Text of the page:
Around 2004 I was running a website for Melvin Davis . It was set up to promote his short Uk tour and also a cd that had been released by Hayley Records. Am sure that anyone who met him and his son when they were over would agree with me when I say that he is a great genuine guy. So when Rob Moss asked if wanted to use the sleeve notes for this section it was a no brainer.
The sleeve notes are from the cd entitled Melvin Davis - His Greatest Recordings and though released in 2004 I think it is still availble, either via the usual outlets or indeed thru the Hayley website.
Also featured is a radio interview that is up in the refosoul radio section (see end for link), from the same Uk visit, it features both Melvin and his son being interviewed by Dean Anderson on his Boundary Sound Radio show.and is well worth a listen.
The latest news on Melvin from Rob W, is that he may be visiting these shores again soon, and recently had some good news as a cover version of "Chains of Love " was featured in an award winning film, which should mean that some well deserved royalties will be winging their way to both Melvin and also JJ Barnes.
Anyway back to the main thrust, here's the sleeve notes from the cd from Rob Moss which as you can read the depth and background do justify renaming from "sleeve notes" to the Melvin Davis - His Story...
Melvin Davis - His Story By Rob Moss
Melvin Davis is one of the most gifted individuals to emerge from the Detroit music scene of the early 1960’s. His talents are prestigious, encompassing almost every aspect of the recording and performing process, and directly contributing to the wealth of material that came out of the city in the last five decades. From his first recording for the tiny Jackpot label in 1961, as a teenager, to the latest collection ‘Melvin Davis — His Greatest Recordings’, the quality and consistency of Melvin Davis’ music is of the very highest standard.
Melvin Davis was part of a generation of Detroit musicians and performers who made an indelible impression on the development of music in America, throughout the latter part of the twentieth century, and well into the new millennium. Like many of his contempories, Davis grew up steeped in the jazz, blues and R&B stylings that the city had become famous for in the 1940s and 1950s. By 1960 several local artists had gained national prominence, among them Jackie Wilson and Marv Johnson, and Berry Gordy's fledgling Motown set up was beginning to establish itself as a successful and lucrative operation. Many local entrepreneurs saw an opportunity to emulate Gordy's success, and scores of small record labels emerged, eager to audition and record the huge pool of musical talent that abounded. Melvin Davis’ love for music grew and developed throughout his childhood and early adolescence — by his late teens the natural talent he possessed had been transformed into a tangible musical output. “I always had my own band, even from the early days. There were lots of guys who wanted to perform when we were young. Not all of them could cut it though.” Davis recalled in a 2003 interview.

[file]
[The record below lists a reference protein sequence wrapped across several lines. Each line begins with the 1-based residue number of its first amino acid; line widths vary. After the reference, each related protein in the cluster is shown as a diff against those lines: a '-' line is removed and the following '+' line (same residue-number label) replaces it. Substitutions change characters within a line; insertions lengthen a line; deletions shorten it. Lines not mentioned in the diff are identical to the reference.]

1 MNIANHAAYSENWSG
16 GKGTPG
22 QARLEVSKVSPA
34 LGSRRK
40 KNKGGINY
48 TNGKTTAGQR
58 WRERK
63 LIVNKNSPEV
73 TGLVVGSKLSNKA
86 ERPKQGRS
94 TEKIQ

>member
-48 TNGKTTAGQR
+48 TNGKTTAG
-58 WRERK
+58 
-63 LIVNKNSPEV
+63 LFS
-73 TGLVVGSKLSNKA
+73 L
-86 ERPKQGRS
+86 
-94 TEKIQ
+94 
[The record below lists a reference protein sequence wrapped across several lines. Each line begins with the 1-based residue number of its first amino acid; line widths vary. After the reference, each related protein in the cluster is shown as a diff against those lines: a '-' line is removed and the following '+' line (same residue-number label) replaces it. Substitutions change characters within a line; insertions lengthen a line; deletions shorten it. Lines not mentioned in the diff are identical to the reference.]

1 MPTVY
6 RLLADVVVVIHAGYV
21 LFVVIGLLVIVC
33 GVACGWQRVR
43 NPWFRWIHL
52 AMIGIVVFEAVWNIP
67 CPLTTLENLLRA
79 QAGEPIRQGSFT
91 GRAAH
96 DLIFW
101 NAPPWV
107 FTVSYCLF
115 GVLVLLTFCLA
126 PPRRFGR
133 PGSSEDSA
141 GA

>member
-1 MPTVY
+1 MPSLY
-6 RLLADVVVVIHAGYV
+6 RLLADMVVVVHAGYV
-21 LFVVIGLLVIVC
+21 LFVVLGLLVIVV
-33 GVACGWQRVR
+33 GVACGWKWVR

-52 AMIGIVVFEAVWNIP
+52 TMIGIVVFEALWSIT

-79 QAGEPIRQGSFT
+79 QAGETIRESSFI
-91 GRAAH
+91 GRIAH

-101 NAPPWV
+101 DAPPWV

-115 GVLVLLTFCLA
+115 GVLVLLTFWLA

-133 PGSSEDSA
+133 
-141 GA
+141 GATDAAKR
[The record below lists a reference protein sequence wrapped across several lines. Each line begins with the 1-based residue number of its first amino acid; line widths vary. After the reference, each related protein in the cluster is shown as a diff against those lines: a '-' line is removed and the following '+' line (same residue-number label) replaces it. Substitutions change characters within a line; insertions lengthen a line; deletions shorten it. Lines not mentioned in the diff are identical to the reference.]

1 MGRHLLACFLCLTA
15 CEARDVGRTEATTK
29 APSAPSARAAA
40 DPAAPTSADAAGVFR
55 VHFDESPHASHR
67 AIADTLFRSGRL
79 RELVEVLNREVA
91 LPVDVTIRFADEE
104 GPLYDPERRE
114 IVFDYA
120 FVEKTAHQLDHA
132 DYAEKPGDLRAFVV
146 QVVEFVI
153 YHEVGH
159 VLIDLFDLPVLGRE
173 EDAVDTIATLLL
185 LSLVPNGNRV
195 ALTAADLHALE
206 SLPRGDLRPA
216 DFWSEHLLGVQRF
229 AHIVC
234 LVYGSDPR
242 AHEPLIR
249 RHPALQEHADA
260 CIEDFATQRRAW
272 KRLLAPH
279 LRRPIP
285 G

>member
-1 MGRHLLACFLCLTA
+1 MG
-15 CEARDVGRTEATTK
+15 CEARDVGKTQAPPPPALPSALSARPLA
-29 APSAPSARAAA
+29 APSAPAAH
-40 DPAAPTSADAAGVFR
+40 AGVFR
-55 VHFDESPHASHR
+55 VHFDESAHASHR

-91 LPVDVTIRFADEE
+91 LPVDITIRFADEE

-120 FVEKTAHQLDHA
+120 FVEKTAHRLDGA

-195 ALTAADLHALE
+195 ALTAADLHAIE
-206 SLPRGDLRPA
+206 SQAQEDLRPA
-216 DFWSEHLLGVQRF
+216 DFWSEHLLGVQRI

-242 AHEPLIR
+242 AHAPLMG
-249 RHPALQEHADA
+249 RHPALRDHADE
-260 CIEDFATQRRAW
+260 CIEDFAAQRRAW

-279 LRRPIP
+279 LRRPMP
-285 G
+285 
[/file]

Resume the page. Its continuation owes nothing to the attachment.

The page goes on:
As the leader of his own musical group, The Jaywalkers, he had not only mastered keyboards and guitar, but had become something of a principal on his preferred instrument, the drums. The line up of The Jaywalkers gives a fascinating insight into the depth of talent that existed in Detroit at that time — Leroy Emmanuel, Cornelius Grant (who would late become The Temptations’ musical director), Clyde Wilson ( Steve Mancha), Tony Newton (latterly a Motown staff bassist and 8th Day member) and vocalist David Ruffin would all treasure the invaluable experience they gained in the group during those early days. “We had so much fun back then. We would squeeze all of us and all of our instruments into my station wagon and we’d go and play somewhere. In town or around the State. We would play all over.” Enduring friendships were developed as The Jaywalkers played at almost every ski lodge, local dance hall and college campus throughout rural and urban Michigan, particularly between Davis, Wilson and Ruffin. “They used to call us the ‘Three Amigos’ ‘cause we were so tight. We did everything together. We used to share the driving but had to ban David in the end. He was a crazy driver. Two separate times he drove into a snow bank!”
note from the soul source team - sorry but all Robs non-current articles are now clipped due to a future book release - watch out for news of that!